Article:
Background: Advances in technology have made the use of telehealth in the home setting a feasible option for palliative care clinicians to provide clinical care and support. However, despite being widely available and accessible, telehealth has still not been widely adopted either in Australia or internationally. The study aim was to investigate the barriers, enablers and perceived usefulness for an established home telehealth program in paediatric palliative care from the perspective of clinicians.
Methods: Semi-structured interviews (n = 10) were undertaken with palliative care clinicians in a tertiary paediatric hospital to identify attitudes to, satisfaction with, and perceived benefits and limitations of, home telehealth in palliative care. Iterative analysis was used to thematically analyse data and identify themes and core concepts from interviews.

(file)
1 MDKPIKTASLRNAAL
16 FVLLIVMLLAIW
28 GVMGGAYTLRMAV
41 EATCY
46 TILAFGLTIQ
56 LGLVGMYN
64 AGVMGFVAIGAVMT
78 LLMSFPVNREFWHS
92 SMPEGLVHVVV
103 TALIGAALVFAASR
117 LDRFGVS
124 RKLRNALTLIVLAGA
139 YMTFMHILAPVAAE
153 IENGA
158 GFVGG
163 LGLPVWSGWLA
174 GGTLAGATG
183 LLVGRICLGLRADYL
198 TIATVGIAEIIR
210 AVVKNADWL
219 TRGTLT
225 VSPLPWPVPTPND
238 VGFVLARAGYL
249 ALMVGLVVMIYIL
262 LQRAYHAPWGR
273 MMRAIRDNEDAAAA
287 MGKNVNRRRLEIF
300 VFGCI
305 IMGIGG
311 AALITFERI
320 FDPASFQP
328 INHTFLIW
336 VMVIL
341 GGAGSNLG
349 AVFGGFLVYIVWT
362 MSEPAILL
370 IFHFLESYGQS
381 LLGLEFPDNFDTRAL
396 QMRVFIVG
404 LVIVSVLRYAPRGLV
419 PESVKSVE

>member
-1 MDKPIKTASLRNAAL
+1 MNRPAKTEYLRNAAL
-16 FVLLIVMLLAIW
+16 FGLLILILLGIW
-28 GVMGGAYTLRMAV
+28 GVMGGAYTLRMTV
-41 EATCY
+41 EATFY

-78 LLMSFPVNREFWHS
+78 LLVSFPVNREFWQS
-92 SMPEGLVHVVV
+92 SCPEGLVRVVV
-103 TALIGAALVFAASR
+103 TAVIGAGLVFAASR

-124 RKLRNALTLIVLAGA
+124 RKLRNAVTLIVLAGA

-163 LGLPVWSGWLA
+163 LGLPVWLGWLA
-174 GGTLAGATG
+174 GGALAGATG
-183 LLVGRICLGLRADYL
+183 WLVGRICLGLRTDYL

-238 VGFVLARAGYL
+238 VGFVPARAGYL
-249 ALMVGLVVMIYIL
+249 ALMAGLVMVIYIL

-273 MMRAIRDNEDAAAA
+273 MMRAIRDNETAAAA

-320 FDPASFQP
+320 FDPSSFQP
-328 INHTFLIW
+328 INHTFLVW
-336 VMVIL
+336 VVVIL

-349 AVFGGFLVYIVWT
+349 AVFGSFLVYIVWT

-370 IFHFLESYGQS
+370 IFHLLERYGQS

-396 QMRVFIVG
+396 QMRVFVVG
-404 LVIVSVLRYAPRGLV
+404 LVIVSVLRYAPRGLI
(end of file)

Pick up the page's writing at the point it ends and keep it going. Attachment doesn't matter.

Results: FOUR THEMES ARE REPORTED: managing relationships; expectations of clinicians; co-ordination, and the telehealth compromise. Core concepts that emerged from the data were the perceived ability to control clinical encounters in a virtual environment and the need to trust technology. These concepts help explain the telehealth compromise and low utilisation of the home telehealth program.
Conclusions: Effective communication between caregivers and clinicians is recognised as a core value of palliative care. Home telehealth has the potential to provide a solution to inequity of access to care, facilitate peer support and maintain continuity of care with families. However, significant limitations and challenges may impede its use. The virtual space creates additional challenges for communication, which clinicians and families may not intuitively understand. For home telehealth to be integrated into routine care, greater understanding of the nature of communication in the virtual space is required.
Keywords: Health service; Home care; Paediatric; Palliative care; Telehealth; Telehospice.